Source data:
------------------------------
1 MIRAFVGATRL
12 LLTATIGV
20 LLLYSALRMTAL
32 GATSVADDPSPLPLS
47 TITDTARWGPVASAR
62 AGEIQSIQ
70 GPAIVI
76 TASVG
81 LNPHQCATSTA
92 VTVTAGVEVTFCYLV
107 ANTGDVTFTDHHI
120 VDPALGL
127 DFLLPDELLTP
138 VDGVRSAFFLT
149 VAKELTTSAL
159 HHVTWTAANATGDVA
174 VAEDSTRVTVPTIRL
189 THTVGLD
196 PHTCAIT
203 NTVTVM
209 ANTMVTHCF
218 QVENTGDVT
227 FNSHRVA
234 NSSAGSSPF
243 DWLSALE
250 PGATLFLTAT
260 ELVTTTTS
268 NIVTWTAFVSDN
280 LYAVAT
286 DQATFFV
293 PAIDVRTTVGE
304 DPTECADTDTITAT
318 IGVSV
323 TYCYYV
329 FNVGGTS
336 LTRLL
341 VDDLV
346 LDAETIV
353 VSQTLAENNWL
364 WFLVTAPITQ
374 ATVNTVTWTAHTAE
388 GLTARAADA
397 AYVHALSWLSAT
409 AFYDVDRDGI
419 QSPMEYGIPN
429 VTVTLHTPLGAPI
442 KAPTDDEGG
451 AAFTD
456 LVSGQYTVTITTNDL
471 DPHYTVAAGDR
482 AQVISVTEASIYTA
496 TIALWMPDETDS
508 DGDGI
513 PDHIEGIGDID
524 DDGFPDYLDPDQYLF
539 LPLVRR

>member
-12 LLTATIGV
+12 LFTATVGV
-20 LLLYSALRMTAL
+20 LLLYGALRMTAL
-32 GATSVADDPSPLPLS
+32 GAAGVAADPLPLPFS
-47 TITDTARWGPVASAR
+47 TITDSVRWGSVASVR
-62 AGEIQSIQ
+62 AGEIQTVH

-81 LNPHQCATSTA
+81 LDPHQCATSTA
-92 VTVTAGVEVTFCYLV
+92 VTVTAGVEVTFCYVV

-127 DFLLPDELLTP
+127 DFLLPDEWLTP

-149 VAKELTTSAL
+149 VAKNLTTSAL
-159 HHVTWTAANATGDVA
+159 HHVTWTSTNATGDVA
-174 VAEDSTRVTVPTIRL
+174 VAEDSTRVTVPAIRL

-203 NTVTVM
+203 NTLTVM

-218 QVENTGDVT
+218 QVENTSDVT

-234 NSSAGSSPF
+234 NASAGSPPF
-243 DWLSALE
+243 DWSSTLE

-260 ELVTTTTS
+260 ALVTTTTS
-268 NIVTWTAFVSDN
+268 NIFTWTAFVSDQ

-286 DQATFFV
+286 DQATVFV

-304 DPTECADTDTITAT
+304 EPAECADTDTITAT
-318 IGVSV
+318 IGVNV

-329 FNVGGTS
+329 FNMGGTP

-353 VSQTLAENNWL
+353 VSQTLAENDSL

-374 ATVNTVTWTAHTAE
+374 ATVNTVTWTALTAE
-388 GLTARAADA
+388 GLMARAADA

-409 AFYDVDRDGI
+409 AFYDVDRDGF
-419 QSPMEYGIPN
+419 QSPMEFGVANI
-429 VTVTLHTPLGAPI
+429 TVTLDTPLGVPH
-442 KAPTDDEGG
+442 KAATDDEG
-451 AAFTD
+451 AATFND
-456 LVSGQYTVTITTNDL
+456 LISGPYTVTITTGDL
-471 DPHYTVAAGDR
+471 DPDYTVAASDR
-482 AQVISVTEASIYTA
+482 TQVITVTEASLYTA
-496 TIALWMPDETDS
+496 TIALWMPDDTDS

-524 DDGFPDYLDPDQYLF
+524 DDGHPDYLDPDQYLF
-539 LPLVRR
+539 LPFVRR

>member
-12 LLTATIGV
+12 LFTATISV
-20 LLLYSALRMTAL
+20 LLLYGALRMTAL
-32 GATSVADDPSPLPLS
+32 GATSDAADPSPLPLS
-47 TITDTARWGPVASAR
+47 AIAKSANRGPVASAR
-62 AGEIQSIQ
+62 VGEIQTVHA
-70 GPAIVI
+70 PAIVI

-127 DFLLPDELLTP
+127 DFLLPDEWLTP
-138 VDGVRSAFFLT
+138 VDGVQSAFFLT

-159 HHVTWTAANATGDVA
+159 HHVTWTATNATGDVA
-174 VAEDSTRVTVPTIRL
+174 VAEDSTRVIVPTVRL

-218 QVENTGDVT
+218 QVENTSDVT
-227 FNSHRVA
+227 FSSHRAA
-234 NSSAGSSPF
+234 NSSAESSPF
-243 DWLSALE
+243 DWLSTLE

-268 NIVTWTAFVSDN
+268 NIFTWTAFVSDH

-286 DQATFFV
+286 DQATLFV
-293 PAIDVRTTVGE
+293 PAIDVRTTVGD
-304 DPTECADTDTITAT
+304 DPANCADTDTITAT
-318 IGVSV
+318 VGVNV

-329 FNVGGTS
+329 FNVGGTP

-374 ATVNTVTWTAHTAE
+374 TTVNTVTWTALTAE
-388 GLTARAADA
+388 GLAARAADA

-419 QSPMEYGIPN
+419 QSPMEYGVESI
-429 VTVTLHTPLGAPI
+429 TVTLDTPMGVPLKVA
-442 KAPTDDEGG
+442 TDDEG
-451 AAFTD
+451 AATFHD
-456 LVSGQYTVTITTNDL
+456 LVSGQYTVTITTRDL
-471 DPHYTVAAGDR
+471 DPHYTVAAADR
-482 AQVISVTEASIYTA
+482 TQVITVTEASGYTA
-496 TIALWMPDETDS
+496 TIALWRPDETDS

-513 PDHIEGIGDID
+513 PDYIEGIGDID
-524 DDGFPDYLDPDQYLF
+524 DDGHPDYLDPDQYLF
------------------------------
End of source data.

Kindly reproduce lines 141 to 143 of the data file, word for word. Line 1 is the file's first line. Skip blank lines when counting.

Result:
-127 DFLLPDELLTP
+127 DFLLPDEWLTP
-138 VDGVRSAFFLT